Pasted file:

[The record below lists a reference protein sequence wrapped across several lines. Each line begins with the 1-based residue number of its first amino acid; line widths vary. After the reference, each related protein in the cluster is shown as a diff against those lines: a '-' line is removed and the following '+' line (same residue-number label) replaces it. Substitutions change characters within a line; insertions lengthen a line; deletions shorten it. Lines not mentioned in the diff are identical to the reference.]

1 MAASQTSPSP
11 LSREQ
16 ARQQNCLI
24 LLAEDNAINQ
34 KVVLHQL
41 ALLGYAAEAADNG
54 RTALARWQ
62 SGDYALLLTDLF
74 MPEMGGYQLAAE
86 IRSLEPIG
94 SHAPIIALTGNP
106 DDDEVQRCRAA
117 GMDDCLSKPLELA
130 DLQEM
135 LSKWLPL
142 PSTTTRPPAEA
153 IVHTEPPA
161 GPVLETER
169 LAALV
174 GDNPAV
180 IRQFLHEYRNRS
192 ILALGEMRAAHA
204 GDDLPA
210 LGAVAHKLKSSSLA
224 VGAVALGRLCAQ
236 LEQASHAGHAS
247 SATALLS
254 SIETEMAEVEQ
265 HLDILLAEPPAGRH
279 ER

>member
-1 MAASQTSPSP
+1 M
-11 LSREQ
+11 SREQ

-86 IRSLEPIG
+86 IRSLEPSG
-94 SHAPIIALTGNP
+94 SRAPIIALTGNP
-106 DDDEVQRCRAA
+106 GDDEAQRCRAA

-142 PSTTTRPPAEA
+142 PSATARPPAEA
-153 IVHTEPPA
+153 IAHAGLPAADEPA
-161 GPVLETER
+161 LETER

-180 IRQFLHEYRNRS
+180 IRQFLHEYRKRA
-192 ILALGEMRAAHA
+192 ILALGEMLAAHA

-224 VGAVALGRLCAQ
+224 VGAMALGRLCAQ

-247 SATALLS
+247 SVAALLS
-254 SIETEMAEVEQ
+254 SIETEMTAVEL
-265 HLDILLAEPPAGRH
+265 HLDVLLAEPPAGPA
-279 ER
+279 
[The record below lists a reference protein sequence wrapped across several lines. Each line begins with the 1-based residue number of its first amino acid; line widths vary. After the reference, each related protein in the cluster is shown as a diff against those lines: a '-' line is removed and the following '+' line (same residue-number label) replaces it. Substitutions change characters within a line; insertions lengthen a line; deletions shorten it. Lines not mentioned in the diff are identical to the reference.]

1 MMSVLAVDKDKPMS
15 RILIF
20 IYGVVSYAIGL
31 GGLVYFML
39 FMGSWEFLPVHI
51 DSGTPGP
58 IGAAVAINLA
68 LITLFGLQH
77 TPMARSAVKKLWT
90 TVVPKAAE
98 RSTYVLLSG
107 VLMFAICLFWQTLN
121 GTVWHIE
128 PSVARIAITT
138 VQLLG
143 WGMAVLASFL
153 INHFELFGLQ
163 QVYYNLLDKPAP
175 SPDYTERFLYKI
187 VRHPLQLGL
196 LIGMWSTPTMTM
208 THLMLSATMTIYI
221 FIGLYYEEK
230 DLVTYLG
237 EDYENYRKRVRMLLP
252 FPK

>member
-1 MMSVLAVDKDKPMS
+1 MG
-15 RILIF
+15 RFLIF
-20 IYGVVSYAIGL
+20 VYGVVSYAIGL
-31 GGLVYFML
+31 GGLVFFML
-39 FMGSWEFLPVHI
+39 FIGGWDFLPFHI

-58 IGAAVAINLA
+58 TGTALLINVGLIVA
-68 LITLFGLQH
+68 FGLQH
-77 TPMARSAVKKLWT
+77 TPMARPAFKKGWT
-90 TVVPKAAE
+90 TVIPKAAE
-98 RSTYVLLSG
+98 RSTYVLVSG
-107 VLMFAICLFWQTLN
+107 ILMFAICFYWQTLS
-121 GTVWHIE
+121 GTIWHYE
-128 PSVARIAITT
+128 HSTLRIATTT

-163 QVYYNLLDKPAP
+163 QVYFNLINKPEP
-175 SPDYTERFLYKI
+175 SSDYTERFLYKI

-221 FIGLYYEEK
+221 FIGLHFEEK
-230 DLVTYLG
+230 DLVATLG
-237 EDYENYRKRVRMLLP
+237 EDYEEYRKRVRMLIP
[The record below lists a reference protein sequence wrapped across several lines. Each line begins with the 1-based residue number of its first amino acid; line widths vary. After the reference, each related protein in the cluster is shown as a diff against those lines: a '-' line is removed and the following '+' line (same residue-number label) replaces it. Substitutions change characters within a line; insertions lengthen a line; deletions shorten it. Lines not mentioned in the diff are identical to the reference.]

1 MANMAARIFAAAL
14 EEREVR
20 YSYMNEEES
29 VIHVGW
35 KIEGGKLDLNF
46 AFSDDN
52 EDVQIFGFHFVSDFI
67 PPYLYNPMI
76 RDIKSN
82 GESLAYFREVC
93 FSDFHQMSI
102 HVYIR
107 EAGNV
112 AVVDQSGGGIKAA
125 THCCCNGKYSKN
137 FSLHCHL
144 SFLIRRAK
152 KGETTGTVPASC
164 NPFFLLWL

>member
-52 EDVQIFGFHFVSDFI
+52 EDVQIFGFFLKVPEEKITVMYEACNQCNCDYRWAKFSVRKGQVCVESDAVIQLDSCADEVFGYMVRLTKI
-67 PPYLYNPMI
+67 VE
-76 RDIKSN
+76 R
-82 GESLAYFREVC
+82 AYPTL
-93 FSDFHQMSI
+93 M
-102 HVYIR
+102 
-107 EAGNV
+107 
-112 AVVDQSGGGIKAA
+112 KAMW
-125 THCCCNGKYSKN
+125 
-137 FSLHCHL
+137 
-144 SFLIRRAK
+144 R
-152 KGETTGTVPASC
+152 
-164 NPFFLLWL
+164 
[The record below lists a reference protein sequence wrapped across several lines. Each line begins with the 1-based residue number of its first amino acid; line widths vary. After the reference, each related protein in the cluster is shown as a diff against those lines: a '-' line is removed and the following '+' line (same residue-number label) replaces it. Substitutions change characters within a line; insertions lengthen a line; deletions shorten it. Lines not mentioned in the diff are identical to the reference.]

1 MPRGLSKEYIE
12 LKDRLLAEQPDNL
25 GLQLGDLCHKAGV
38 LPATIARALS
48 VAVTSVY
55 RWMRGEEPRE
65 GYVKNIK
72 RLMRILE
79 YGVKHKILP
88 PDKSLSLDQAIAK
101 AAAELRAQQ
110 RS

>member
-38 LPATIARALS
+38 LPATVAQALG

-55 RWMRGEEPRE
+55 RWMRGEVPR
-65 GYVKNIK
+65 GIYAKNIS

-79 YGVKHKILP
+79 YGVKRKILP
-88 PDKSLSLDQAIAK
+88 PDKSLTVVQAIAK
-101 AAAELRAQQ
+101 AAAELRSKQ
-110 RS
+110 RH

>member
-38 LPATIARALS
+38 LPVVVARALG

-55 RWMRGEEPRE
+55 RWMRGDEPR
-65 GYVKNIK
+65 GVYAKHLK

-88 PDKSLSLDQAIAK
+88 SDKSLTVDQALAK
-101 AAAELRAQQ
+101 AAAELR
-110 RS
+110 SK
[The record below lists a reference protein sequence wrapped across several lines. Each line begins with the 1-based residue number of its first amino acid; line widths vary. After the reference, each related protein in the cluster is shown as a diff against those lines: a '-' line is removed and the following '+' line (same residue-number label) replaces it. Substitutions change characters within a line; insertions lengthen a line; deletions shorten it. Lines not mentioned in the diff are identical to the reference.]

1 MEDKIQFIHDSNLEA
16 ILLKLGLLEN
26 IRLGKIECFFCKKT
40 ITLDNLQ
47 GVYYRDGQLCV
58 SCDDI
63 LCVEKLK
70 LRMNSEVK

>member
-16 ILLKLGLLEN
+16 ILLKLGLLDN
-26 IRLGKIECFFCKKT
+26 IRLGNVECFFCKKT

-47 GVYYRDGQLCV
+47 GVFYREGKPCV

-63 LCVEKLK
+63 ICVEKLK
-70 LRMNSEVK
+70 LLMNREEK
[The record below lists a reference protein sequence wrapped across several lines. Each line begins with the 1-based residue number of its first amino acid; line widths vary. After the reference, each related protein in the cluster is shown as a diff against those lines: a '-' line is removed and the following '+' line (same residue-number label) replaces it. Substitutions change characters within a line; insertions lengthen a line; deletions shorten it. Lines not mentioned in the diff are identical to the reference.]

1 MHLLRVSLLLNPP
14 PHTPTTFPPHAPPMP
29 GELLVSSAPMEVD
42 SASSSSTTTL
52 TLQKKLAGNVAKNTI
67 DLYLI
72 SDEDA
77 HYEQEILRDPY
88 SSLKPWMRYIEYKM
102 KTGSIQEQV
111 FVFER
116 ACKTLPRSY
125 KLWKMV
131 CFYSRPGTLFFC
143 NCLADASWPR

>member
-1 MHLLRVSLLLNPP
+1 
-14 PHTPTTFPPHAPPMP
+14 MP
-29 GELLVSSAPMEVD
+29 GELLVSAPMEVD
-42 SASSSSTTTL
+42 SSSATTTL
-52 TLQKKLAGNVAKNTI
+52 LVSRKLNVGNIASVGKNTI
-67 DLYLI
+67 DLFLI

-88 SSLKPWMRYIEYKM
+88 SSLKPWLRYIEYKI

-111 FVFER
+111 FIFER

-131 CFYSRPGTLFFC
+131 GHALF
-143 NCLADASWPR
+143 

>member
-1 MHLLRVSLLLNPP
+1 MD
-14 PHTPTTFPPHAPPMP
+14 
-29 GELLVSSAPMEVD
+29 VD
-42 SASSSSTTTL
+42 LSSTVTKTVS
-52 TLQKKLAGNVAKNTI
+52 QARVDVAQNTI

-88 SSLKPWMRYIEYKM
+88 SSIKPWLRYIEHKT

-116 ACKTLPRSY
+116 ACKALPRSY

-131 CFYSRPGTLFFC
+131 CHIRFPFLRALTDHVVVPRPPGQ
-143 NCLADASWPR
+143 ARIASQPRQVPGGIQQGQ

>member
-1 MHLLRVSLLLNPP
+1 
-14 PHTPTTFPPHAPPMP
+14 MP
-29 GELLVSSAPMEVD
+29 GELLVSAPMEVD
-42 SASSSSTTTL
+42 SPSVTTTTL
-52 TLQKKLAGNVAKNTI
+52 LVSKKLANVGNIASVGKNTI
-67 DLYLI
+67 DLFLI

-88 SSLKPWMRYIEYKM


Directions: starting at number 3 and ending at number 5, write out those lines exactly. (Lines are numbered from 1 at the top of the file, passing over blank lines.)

11 LSREQ
16 ARQQNCLI
24 LLAEDNAINQ